Revelstoke adventure tourism program targeting fall 2013 start

Start-up funding main barrier for launching program in Fall 2013, program head says.

Thompson River University is targeting fall 2013 for the launch of the adventure tourism program in Revelstoke, the department’s chair says.

“We want to ensure that when and if this gets going, we’d rather delay and do it right rather than press it,” said Gilles Valade, the chair of the Adventure Studies Program.

The program would be run in Revelstoke by TRU and Okanagan College, with the university providing the adventure courses and the college the classroom courses.

The long-rumoured program appears closer to reality, with the biggest hurdle right now being the financing needed to buy the equipment needed for the program.

Alan Mason, the Director of Economic Development for the City of Revelstoke, said funds have been secured from the Economic Opportunity Fund that is administered by the city and the regional district; as well as Columbia Basin Trust, however, that funding is contingent on TRU and Okanagan College also providing some money.

Valade said the funding was both the “first hurdle and a show-stopper at the same time.”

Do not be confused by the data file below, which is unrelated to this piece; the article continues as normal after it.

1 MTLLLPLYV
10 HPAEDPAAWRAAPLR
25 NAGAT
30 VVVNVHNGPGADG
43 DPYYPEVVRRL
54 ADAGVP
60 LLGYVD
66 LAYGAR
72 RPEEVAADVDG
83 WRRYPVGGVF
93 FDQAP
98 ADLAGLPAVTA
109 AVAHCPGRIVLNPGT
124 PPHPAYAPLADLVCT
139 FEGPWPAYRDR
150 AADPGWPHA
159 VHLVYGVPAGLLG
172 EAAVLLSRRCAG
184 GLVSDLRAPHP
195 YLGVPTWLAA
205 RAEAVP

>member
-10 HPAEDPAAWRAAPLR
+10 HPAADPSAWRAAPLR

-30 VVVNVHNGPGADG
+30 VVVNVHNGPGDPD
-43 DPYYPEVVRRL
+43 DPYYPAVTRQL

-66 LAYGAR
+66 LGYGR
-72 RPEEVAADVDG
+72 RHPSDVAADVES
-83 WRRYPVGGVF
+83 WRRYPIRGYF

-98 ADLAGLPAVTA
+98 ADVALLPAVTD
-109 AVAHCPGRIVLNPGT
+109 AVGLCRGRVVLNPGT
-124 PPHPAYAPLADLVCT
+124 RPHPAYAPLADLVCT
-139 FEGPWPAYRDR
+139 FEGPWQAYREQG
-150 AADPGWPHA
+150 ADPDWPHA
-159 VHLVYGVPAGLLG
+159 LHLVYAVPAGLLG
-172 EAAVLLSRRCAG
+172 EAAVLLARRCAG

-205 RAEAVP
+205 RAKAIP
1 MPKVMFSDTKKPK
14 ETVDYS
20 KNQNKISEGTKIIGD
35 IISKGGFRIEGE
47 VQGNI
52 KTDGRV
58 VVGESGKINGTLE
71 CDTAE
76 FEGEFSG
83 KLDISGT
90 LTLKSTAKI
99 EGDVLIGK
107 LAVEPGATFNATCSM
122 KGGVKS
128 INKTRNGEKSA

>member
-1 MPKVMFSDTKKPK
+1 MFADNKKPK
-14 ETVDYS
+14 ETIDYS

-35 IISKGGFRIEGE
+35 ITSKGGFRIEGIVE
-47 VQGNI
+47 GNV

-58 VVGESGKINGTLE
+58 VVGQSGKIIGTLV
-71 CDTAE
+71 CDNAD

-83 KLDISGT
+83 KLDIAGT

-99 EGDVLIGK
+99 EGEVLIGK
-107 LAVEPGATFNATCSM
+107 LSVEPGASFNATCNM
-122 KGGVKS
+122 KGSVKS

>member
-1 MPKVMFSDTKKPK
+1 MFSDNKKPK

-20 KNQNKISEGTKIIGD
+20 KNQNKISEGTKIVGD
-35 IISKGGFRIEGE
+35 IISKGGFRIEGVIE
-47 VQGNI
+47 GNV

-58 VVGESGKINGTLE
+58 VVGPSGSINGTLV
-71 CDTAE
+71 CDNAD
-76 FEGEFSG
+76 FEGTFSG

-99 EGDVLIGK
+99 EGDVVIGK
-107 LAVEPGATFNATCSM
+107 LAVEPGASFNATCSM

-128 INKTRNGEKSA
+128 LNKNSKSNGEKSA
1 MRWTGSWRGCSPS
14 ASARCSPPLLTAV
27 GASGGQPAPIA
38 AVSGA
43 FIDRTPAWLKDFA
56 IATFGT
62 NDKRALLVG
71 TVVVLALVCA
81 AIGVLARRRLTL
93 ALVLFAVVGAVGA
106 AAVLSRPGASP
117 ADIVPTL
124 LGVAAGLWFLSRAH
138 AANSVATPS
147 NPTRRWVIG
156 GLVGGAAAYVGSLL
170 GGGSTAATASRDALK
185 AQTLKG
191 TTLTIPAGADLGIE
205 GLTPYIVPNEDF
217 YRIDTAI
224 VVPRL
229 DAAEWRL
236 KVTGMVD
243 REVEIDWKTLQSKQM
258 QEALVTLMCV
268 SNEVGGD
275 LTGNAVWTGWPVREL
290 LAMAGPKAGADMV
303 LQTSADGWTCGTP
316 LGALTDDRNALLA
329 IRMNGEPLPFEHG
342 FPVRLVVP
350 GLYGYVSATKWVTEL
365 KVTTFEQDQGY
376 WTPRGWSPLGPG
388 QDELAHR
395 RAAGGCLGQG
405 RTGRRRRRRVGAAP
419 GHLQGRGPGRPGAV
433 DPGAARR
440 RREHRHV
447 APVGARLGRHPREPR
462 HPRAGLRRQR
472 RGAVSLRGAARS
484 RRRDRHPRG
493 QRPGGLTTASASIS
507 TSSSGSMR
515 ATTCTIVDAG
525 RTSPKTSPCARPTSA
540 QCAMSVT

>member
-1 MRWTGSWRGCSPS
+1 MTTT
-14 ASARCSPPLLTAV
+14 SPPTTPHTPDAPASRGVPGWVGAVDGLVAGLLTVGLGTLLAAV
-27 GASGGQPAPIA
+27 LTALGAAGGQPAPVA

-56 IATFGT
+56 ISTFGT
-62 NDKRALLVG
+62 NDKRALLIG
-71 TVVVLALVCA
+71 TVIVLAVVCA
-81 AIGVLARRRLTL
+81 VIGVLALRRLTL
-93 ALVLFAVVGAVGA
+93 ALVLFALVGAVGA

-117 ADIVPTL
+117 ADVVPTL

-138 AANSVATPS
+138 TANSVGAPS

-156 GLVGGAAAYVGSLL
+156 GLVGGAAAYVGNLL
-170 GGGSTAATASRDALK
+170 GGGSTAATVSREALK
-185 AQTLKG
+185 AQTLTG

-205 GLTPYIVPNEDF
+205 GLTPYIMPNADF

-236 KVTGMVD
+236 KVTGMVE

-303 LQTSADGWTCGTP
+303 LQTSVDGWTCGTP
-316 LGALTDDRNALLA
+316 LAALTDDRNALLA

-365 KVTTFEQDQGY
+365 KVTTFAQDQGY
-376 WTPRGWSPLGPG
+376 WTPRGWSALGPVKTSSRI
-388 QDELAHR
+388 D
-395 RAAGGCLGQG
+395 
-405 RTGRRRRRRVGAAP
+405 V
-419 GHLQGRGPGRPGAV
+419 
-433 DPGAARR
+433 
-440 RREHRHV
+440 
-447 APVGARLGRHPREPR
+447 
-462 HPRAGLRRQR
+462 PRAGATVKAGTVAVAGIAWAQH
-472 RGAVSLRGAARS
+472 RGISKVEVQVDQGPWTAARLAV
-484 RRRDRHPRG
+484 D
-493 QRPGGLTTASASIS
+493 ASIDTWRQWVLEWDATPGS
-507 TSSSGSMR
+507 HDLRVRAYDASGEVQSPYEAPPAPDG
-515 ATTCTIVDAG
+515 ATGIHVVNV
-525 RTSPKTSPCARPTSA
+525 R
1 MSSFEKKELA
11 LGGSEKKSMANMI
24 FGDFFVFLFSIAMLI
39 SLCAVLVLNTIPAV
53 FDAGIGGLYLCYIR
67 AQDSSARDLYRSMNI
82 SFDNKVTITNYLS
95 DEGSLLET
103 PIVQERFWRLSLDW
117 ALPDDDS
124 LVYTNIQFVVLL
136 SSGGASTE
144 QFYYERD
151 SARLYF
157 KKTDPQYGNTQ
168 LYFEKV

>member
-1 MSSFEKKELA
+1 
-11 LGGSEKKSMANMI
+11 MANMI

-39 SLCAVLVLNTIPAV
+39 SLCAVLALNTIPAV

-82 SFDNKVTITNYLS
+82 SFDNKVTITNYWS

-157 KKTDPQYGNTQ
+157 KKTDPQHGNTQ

Thompson River University is targeting fall 2013 for the launch of the adventure tourism program in Revelstoke, the department’s chair says.

Mason said he has asked that any money raised be spent locally. “If we’re going to raise the money, we’re going to help the program, it would be nice to spend that money locally.”

Valade said an adventure program in Revelstoke “has a tonne or potential.”

“Revelstoke is one of the best places for an adventure studies program given where it is,” he said.

He said the Revelstoke program would be different from the programs currently on offer and that the Revelstoke brand would be used to promote the program.

The program currently accepts 50 students every year and the number of applicants exceeds it. The program already runs courses in the Revelstoke area, such as advanced ski touring and avalanche training.

Valade said the program hires as many as 200 part-time instructors to teach courses – many of whom are professional guides.

“It is teaching, it’s part of a university program,” he said. “It’s not taking clients out for a tour so we have to make this a training program for future guides and instructors.”

The economic benefit of bringing the program to Revelstoke is estimated at $1 million. The cost to start the program is estimated at about $400,000 – most of which would go for equipment and vehicles.

“That’s probably the most expensive component,” said Valade.


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